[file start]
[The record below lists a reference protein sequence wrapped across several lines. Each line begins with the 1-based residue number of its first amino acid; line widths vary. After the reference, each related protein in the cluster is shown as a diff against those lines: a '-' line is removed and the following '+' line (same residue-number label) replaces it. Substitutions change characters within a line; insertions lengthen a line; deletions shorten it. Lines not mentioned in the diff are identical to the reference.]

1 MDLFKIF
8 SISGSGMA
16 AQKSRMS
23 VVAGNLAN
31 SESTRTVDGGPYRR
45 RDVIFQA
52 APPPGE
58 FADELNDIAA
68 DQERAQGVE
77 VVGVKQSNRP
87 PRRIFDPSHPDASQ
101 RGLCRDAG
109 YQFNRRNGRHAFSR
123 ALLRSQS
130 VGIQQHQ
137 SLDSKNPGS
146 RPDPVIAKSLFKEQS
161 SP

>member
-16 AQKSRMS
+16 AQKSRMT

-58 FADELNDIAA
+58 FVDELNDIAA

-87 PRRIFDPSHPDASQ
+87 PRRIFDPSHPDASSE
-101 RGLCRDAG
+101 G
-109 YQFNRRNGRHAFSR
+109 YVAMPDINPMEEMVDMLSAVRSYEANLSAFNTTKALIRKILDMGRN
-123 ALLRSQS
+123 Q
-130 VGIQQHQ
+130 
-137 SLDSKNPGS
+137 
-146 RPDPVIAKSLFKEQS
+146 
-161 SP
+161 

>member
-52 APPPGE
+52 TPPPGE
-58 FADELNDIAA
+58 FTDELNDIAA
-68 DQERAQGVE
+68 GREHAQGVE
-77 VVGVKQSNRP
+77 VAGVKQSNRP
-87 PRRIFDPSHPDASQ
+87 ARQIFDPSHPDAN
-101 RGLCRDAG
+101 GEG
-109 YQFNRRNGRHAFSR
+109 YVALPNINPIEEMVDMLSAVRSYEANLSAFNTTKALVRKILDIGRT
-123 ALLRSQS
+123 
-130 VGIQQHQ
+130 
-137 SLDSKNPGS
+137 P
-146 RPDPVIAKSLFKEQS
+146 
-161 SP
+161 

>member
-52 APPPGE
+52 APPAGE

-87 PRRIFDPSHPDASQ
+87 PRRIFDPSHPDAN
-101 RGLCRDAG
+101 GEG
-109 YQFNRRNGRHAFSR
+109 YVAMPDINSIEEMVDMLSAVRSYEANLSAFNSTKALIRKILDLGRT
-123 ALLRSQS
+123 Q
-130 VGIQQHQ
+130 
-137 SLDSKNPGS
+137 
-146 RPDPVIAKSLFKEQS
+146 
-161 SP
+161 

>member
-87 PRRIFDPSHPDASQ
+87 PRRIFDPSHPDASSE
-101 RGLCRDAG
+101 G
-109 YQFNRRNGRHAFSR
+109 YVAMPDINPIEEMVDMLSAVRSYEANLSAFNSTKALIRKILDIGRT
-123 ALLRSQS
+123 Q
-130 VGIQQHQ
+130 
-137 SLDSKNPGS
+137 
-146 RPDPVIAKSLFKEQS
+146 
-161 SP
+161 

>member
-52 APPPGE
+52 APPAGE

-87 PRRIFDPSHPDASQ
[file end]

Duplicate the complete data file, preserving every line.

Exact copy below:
[The record below lists a reference protein sequence wrapped across several lines. Each line begins with the 1-based residue number of its first amino acid; line widths vary. After the reference, each related protein in the cluster is shown as a diff against those lines: a '-' line is removed and the following '+' line (same residue-number label) replaces it. Substitutions change characters within a line; insertions lengthen a line; deletions shorten it. Lines not mentioned in the diff are identical to the reference.]

1 MDLFKIF
8 SISGSGMA
16 AQKSRMS
23 VVAGNLAN
31 SESTRTVDGGPYRR
45 RDVIFQA
52 APPPGE
58 FADELNDIAA
68 DQERAQGVE
77 VVGVKQSNRP
87 PRRIFDPSHPDASQ
101 RGLCRDAG
109 YQFNRRNGRHAFSR
123 ALLRSQS
130 VGIQQHQ
137 SLDSKNPGS
146 RPDPVIAKSLFKEQS
161 SP

>member
-16 AQKSRMS
+16 AQKSRMT

-58 FADELNDIAA
+58 FVDELNDIAA

-87 PRRIFDPSHPDASQ
+87 PRRIFDPSHPDASSE
-101 RGLCRDAG
+101 G
-109 YQFNRRNGRHAFSR
+109 YVAMPDINPMEEMVDMLSAVRSYEANLSAFNTTKALIRKILDMGRN
-123 ALLRSQS
+123 Q
-130 VGIQQHQ
+130 
-137 SLDSKNPGS
+137 
-146 RPDPVIAKSLFKEQS
+146 
-161 SP
+161 

>member
-52 APPPGE
+52 TPPPGE
-58 FADELNDIAA
+58 FTDELNDIAA
-68 DQERAQGVE
+68 GREHAQGVE
-77 VVGVKQSNRP
+77 VAGVKQSNRP
-87 PRRIFDPSHPDASQ
+87 ARQIFDPSHPDAN
-101 RGLCRDAG
+101 GEG
-109 YQFNRRNGRHAFSR
+109 YVALPNINPIEEMVDMLSAVRSYEANLSAFNTTKALVRKILDIGRT
-123 ALLRSQS
+123 
-130 VGIQQHQ
+130 
-137 SLDSKNPGS
+137 P
-146 RPDPVIAKSLFKEQS
+146 
-161 SP
+161 

>member
-52 APPPGE
+52 APPAGE

-87 PRRIFDPSHPDASQ
+87 PRRIFDPSHPDAN
-101 RGLCRDAG
+101 GEG
-109 YQFNRRNGRHAFSR
+109 YVAMPDINSIEEMVDMLSAVRSYEANLSAFNSTKALIRKILDLGRT
-123 ALLRSQS
+123 Q
-130 VGIQQHQ
+130 
-137 SLDSKNPGS
+137 
-146 RPDPVIAKSLFKEQS
+146 
-161 SP
+161 

>member
-87 PRRIFDPSHPDASQ
+87 PRRIFDPSHPDASSE
-101 RGLCRDAG
+101 G
-109 YQFNRRNGRHAFSR
+109 YVAMPDINPIEEMVDMLSAVRSYEANLSAFNSTKALIRKILDIGRT
-123 ALLRSQS
+123 Q
-130 VGIQQHQ
+130 
-137 SLDSKNPGS
+137 
-146 RPDPVIAKSLFKEQS
+146 
-161 SP
+161 

>member
-52 APPPGE
+52 APPAGE

-87 PRRIFDPSHPDASQ